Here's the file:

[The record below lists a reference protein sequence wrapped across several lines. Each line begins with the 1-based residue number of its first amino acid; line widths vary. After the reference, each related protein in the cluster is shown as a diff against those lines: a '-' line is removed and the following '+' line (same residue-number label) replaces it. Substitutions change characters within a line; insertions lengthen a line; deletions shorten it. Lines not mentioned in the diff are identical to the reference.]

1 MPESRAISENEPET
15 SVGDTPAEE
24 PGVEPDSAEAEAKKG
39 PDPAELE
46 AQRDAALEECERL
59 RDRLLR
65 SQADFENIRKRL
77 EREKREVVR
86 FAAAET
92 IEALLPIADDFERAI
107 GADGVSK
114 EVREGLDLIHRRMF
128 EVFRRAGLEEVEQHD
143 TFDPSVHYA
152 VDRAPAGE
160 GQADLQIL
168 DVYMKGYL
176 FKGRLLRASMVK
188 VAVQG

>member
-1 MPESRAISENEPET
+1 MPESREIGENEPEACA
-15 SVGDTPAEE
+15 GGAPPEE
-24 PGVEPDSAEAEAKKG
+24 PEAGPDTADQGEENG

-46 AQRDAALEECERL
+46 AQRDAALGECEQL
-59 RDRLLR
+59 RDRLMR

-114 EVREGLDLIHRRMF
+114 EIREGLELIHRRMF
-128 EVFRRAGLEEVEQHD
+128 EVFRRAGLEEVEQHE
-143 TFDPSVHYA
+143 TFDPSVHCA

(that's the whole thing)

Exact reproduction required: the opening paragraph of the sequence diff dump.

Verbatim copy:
[The record below lists a reference protein sequence wrapped across several lines. Each line begins with the 1-based residue number of its first amino acid; line widths vary. After the reference, each related protein in the cluster is shown as a diff against those lines: a '-' line is removed and the following '+' line (same residue-number label) replaces it. Substitutions change characters within a line; insertions lengthen a line; deletions shorten it. Lines not mentioned in the diff are identical to the reference.]